Giving back is good for businessArticle added by Winn Claybaugh on February 4, 2010

Winn Claybaugh

Joined: August 21, 2010

While many companies have laid off thousands of employees, slashed the prices of their products and services, and spread messages of doom and gloom, a small army of committed young people at Paul Mitchell cosmetology schools across America are sending out a different message -- one of hope and prosperity. In the past six years, their annual fundraising campaigns have raised nearly $3.4 million for charity. In the first quarter of 2009, despite the prevailing economy, they raised an all-time high of almost $1 million.

Any Paul Mitchell School owner or director will tell you that the excitement of the annual fundraising campaign does a lot more than raise money; it has the added bonuses of improving attendance, sales, passion and creativity.

As a business leader or owner, your personal involvement in charitable activities lets your staff know that their presence at work each day does more than it says on their job description. They're also helping those in need, saving lives, and healing the planet. It's one thing when people can say, "I'm a [insert your job title here]." It's another when they can claim, "I'm also involved in changing and saving lives."

As the leader of your business, only you can be the loving and involved coach and cheerleader who communicates to your team their very valuable purpose. When you personally involve yourself in the fundraising efforts, you begin to give them pride and purpose for showing up every day, and their creativity skyrockets.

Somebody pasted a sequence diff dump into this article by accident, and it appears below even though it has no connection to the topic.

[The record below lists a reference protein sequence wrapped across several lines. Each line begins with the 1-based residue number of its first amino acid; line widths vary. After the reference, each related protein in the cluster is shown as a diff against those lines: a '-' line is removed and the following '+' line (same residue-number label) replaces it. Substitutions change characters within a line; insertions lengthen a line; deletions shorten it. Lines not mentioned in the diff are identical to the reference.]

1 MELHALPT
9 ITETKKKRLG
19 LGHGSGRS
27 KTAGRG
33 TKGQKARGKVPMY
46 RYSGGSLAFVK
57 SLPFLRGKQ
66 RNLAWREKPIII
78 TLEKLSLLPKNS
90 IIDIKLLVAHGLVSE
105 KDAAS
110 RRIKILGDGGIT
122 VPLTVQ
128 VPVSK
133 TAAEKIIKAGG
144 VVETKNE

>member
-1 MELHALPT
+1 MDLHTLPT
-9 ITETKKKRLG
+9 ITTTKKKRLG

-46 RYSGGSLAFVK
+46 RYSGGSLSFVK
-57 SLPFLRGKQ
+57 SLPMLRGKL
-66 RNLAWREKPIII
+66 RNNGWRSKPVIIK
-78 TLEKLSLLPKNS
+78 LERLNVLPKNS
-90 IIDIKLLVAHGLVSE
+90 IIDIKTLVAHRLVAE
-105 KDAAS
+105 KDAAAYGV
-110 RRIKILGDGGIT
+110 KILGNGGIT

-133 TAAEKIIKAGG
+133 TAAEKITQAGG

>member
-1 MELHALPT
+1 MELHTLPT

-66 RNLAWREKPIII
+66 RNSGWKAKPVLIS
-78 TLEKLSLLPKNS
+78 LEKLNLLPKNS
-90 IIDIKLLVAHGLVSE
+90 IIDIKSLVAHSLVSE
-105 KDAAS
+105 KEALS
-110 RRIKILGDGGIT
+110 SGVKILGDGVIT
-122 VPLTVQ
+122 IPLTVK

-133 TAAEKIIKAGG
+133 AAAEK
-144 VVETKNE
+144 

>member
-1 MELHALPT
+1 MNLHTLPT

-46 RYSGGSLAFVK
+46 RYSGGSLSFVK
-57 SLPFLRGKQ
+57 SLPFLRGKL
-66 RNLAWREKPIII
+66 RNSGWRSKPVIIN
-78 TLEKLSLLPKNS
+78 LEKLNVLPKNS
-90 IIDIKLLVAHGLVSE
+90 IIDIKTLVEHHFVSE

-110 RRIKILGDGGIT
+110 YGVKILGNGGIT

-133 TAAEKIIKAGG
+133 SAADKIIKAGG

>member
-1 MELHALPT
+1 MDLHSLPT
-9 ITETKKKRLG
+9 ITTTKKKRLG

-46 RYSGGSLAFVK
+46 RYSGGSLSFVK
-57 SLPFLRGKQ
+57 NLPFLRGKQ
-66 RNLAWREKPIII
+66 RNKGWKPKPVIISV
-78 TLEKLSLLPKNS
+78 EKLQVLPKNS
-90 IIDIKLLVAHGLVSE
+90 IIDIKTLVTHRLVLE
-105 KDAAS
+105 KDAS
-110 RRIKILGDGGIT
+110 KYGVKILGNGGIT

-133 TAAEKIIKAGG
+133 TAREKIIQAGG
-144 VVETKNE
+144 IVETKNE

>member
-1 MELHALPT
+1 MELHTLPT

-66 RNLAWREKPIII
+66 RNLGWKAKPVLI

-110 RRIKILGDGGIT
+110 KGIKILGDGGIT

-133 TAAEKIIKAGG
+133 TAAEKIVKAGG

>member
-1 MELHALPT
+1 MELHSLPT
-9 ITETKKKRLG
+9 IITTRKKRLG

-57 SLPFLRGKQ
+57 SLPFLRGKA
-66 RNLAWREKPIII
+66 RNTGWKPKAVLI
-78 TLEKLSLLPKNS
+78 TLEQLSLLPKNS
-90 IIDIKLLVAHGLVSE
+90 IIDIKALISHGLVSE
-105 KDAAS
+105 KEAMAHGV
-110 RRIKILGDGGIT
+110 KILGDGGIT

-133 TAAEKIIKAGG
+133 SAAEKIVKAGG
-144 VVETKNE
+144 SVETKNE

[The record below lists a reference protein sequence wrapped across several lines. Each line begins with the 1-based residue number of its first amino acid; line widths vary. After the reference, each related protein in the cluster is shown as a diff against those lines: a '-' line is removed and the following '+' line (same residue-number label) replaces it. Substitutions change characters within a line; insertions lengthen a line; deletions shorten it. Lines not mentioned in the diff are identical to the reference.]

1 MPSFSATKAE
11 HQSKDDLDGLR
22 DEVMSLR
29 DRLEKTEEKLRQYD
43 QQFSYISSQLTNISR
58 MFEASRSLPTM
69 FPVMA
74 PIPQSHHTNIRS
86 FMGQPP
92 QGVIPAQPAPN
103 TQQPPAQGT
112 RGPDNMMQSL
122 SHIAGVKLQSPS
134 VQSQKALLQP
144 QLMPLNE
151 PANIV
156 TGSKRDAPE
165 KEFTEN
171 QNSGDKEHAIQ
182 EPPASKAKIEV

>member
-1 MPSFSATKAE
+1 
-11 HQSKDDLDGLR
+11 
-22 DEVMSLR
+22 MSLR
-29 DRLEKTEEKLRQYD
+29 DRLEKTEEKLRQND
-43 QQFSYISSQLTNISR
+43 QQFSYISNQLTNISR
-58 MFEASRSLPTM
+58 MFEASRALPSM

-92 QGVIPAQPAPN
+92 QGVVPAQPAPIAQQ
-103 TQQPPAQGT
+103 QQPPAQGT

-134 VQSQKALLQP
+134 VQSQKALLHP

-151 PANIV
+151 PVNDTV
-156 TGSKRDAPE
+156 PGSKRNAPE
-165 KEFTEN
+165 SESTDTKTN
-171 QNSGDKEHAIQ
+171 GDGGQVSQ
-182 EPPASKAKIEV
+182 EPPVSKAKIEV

If you want to increase business, passion, and creativity in your company, follow these simple strategies for engaging your team and giving them more purpose when showing up each day:
    1. Make sure the fundraising goal is clear. How much is your team going to raise? Does everyone know the goal and how you're going to get there?

    2. Measure your progress toward your goal every day. Do you have a fun, effective way for counting and reporting every dollar? Make your "thermometer" visible for all to see, and update it every day.

    3. Personally celebrate every fundraising victory. The celebration of victories needs to come directly from you, the company leader. You wouldn't send your babysitter in to kiss your children good night on your behalf, would you? Get out of your office and praise that staff member who baked cookies for the bake sale. Encourage your company's other leaders to celebrate with the team, too.
Whether you realize it or not, your team spends a lot of time watching you. You are their mentor. It's great when you ask and tell them to get involved in your fundraising campaign, but they must also see you actively involved. They will decide if it's cool or not, based on your involvement, plain and simple.

In a time when some statistics show that 75 percent of Americans are fearful of losing their jobs, let's all remember that the antidotes to fear are hope, action, and looking for opportunities. Yes, fundraising can require a lot of work, but it's good for your team, good for business, and it's a really nice thing to do. If you fully embrace your company's fundraising campaign, you and your entire team will fall even more in love with your business than ever.

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